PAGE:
THE FESTIVAL COOKBOOK FOUR SEASONS OF FAVORITES by Phyllis Perlman Good isn’t your ordinary run-of-the-mill festival cookbook (if there even is such a thing).

It’s obvious from the start that a good deal of thought went into Ms. Good’s book, (appropriately published by GOOD BOOKS). Explains the author, “When the meal calls for a special touch—or the season sings out for particular attention –try these festive dishes.

Each dish offers a brightness or an extra idea that lifts it above the usual. Not because the mixtures are exotic. Not because the procedures are delicate and complex. But because the fresh ingredients are given unusual preeminence. The earth’s bounty is celebrated in every combination.”
Ms. Good authored a magazine “FESTIVAL QUARTERLY” (which quite possibly is no longer being published—many magazines and periodicals have gone under in the past few years)—but which, she wrote, explored the many intersections of life and the arts. “We cover music; poetry and short stories, creative caring for our families, our communities, the land, and the air; the visual arts: humor: oral communication—and cooking”.

It was the author’s belief that her subscribers were avid cooks and she invited them to submit recipes that brought them fond memories—food, she says, that were a part of special family and community times. Her readers drew upon their traditions, both childhood and present day.

Each chapter, beginning with WINTER, is prefaced with a beautifully written prosy introduction which read like poetry. Recipes for winter range, appropriately, from hearty winter soups such as Barley Soup, Cream of Corn Chowder, and Potato-Cheese Soup (to name a few) to stick-to-the-ribs winter fare such as Potato Beef Casserole and Southwest Strata. For your next party, check out the East African Beef Curry recipe on page 48! I think it’s a winner!

SPRING offers recipes for Easter, such as Hot Cross Buns, and Easter Egg Bread, but look, also, for Fresh Dandelion Salad and Spring Onion Soup. Spring is also asparagus season, so look for Creamed Asparagus with Peas and don’t overlook Asparagus Chinese Style!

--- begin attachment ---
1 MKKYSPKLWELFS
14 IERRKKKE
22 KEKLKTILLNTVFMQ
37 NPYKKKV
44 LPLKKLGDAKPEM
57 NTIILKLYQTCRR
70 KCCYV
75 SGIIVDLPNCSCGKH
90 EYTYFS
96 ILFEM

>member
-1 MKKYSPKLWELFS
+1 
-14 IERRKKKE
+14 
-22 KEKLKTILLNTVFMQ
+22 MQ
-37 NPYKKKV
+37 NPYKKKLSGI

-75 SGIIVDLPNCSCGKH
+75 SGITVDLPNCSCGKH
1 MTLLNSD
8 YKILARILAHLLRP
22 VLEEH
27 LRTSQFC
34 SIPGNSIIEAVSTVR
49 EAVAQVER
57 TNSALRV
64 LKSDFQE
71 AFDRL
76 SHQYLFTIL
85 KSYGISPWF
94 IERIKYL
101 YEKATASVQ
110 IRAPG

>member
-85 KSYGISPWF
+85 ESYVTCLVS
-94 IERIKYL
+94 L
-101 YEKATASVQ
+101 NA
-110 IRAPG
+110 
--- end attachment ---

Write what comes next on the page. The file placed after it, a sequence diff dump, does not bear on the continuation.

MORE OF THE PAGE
After spring, can SUMMER be far behind? When your home garden provides a glut of zucchini, check out the Zucchini Bread recipe (page 125) and the Summer Borscht (page 129).

I know—I know! I get a little over zealous praising recipes for soup…but you know how much I enjoy them—I thoroughly enjoy trying out new soup recipes and sharing them with you.
Also in summer, when tomatoes are luscious and ripe on the vine, you will surely want to try the recipes for Sweet-Sour Tomatoes—which though similar to mine, has a few different touches that I think are sure to please (see page 135).

Then there’s FALL (my personal favorite season). “Take out the window screens. Bring in the broccoli” says the author. “The leaves and children are holding their final outdoor riots. The corn stalks have finished propping up their riches…don’t you just love it? In autumn we have pumpkins, so check out the pumpkin yeast bread recipe (page 193) or how about Pumpkin shell Fruit Salad? Or Dinner in a Pumpkin? (page 213).

The point is, there is something for everyone between the pages of THE FESTIVAL COOKBOOK. The book itself is beautifully illustrated with photographs by Ken McGraw (fall and summer photos), Elfie Kluck (spring) and Londie Padelsky (winter). Food photography was created by Jonathan Charles.

THE FESTIVAL COOKBOOK was originally published in 1983, reprinted in 1987 and again in 1994 for the new paperback edition. I found it on with a 1988 date, different cover, starting at one cent for a pre owned copy and $3.59 for a new one. However, on they show a hardcover copy of Four Seasons priced at $2.99 for a pre-owned copy in very good condition. Recipes submitted by subscribers to the Festival quarterly are signed by the contributor.
This is a lovely cookbook, with lots of recipes, sure to become a favorite for all seasons.

Review by Sandra Lee Smith



  1. I have a dozen of her cook books and would recommend any of them. She has a lot of Amish and Mennonite cookbooks.

  2. I don’t know how many of her books that I have – I just have festival cookbooks on a shelf separate from other ones & they make a good topic. thanks for writing.

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